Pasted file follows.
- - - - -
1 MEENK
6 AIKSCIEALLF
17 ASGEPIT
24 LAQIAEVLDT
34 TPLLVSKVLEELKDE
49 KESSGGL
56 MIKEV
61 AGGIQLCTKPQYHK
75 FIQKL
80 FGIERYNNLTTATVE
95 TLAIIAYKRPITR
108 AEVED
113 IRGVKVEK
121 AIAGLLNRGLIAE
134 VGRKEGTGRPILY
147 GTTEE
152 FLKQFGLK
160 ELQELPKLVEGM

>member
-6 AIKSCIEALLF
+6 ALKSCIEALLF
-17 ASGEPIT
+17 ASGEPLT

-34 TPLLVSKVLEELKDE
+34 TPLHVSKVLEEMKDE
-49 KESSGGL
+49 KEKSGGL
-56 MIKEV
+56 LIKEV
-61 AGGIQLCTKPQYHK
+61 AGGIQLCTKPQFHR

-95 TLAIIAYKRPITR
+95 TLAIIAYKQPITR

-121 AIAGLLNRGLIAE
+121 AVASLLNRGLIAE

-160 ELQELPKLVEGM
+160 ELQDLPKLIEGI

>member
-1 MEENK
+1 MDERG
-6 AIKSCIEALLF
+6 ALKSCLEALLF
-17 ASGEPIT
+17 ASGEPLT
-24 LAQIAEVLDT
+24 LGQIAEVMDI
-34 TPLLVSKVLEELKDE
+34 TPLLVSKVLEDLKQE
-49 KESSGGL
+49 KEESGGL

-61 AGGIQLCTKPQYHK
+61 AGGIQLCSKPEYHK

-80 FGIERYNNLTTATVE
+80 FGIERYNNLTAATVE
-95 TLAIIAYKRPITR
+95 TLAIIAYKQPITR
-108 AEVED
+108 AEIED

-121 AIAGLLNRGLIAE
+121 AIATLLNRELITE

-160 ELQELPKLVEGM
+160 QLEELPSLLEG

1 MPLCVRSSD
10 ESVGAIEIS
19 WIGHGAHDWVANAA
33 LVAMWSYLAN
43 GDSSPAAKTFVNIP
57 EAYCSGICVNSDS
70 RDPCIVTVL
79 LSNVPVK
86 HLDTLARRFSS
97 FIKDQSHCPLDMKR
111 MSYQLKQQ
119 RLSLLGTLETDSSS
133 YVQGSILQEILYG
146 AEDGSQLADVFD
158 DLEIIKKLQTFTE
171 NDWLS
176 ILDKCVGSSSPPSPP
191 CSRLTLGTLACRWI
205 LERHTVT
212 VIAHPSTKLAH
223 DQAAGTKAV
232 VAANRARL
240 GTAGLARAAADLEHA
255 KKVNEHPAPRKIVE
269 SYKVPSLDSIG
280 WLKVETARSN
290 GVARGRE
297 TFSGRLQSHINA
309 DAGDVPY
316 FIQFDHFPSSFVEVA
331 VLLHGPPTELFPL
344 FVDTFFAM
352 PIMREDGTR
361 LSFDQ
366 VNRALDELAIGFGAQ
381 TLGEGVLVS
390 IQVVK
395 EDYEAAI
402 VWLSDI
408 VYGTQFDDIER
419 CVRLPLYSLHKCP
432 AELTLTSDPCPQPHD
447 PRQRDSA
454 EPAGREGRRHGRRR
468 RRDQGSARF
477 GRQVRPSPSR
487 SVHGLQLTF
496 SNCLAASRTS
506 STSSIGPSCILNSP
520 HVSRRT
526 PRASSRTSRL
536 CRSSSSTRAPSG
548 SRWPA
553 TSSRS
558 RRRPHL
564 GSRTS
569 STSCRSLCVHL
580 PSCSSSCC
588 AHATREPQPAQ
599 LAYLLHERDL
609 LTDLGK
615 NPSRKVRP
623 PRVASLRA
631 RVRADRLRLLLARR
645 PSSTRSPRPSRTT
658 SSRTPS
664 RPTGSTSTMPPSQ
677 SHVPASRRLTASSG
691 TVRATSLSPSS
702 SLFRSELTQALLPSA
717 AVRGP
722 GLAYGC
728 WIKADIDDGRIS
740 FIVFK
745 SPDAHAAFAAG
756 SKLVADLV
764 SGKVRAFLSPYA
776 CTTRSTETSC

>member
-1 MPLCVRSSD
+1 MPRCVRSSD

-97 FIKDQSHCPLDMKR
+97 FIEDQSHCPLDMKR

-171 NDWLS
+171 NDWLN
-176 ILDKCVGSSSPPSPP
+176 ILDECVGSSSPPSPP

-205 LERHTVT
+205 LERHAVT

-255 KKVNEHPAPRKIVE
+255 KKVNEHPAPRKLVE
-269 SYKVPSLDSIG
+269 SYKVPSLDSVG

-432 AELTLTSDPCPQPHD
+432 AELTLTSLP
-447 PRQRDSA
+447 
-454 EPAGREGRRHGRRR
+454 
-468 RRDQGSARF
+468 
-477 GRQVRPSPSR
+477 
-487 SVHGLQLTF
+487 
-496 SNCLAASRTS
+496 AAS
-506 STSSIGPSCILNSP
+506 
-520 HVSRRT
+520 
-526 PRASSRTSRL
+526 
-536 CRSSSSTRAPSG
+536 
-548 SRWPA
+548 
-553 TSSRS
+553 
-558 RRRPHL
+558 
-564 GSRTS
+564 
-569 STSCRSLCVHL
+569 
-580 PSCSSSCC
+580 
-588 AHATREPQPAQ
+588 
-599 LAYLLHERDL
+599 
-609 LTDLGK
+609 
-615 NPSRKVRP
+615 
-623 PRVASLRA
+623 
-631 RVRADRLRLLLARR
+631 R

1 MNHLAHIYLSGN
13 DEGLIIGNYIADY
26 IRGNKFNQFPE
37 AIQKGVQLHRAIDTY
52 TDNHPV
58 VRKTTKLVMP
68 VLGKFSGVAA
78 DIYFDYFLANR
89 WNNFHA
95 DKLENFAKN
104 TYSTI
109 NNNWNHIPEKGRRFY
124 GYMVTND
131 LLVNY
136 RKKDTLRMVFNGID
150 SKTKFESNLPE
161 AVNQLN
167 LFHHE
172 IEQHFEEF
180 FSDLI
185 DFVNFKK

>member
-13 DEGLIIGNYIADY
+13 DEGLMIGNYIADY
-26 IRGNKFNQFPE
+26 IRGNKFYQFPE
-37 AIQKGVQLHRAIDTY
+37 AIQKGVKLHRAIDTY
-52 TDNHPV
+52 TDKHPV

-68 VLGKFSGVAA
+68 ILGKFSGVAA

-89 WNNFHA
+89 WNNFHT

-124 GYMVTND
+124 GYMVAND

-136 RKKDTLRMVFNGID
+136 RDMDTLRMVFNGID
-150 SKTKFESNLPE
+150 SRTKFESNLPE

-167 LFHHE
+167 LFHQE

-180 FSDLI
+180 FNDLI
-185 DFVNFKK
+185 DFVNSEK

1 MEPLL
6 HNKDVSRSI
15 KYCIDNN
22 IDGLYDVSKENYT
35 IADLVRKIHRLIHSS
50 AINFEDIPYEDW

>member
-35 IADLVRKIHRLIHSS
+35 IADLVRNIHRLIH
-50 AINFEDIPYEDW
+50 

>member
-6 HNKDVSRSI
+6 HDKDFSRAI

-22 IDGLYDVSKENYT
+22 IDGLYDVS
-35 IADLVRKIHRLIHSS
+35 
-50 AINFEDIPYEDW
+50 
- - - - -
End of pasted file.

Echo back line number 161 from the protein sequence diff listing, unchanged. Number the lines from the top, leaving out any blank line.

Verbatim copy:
+454 